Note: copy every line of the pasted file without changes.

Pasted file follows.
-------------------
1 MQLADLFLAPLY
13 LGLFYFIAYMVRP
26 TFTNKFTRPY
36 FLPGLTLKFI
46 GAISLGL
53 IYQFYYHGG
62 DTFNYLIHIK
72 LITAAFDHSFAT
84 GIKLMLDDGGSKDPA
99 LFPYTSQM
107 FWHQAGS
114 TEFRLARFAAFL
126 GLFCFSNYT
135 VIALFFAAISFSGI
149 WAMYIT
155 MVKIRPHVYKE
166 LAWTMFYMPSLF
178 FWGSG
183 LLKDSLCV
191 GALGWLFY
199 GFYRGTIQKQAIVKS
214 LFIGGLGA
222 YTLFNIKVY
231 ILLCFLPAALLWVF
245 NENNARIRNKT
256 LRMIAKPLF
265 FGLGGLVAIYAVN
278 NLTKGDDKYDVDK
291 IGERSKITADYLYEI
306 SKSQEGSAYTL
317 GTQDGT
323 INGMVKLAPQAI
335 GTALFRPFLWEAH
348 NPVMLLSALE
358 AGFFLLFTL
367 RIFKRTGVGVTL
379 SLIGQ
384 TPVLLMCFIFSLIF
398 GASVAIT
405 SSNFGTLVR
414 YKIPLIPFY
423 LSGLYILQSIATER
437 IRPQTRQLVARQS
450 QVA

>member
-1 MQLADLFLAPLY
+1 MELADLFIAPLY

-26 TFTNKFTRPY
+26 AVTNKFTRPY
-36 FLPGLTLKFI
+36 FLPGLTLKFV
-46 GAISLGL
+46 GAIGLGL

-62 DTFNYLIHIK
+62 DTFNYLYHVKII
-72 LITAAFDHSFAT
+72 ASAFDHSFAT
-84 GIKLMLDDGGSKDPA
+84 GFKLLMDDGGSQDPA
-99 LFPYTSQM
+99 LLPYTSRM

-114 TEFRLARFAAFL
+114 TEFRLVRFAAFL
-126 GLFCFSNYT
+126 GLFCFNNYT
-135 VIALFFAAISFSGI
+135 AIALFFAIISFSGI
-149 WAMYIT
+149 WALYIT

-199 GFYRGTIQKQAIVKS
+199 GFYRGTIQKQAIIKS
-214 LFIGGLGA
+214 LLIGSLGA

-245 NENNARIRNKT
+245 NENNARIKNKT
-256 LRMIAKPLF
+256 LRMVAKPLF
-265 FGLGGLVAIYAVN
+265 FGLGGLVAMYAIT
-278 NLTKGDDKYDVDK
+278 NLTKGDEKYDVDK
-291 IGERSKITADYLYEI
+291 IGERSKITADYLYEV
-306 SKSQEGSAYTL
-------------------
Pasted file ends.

1 MQLADLFLAPLY
13 LGLFYFIAYMVRP
26 TFTNKFTRPY
36 FLPGLTLKFI
46 GAISLGL
53 IYQFYYHGG
62 DTFNYLIHIK
72 LITAAFDHSFAT
84 GIKLMLDDGGSKDPA
99 LFPYTSQM
107 FWHQAGS
114 TEFRLARFAAFL
126 GLFCFSNYT
135 VIALFFAAISFSGI
149 WAMYIT
155 MVKIRPHVYKE
166 LAWTMFYMPSLF
178 FWGSG
183 LLKDSLCV
191 GALGWLFY
199 GFYRGTIQKQAIVKS
214 LFIGGLGA
222 YTLFNIKVY
231 ILLCFLPAALLWVF
245 NENNARIRNKT
256 LRMIAKPLF
265 FGLGGLVAIYAVN
278 NLTKGDDKYDVDK
291 IGERSKITADYLYEI
306 SKSQEGSAYTL
317 GTQDGT
323 INGMVKLAPQAI
335 GTALFRPFLWEAH
348 NPVMLLSALE
358 AGFFLLFTL
367 RIFKRTGVGVTL
379 SLIGQ
384 TPVLLMCFIFSLIF
398 GASVAIT
405 SSNFGTLVR
414 YKIPLIPFY
423 LSGLYILQSIATER
437 IRPQTRQLVARQS
450 QVA

>member
-1 MQLADLFLAPLY
+1 MELADLFIAPLY

-26 TFTNKFTRPY
+26 AVTNKFTRPY
-36 FLPGLTLKFI
+36 FLPGLTLKFV
-46 GAISLGL
+46 GAIGLGL

-62 DTFNYLIHIK
+62 DTFNYLYHVKII
-72 LITAAFDHSFAT
+72 ASAFDHSFAT
-84 GIKLMLDDGGSKDPA
+84 GFKLLMDDGGSQDPA
-99 LFPYTSQM
+99 LLPYTSRM

-114 TEFRLARFAAFL
+114 TEFRLVRFAAFL
-126 GLFCFSNYT
+126 GLFCFNNYT
-135 VIALFFAAISFSGI
+135 AIALFFAIISFSGI
-149 WAMYIT
+149 WALYIT

-199 GFYRGTIQKQAIVKS
+199 GFYRGTIQKQAIIKS
-214 LFIGGLGA
+214 LLIGSLGA

-245 NENNARIRNKT
+245 NENNARIKNKT
-256 LRMIAKPLF
+256 LRMVAKPLF
-265 FGLGGLVAIYAVN
+265 FGLGGLVAMYAIT
-278 NLTKGDDKYDVDK
+278 NLTKGDEKYDVDK
-291 IGERSKITADYLYEI
+291 IGERSKITADYLYEV
-306 SKSQEGSAYTL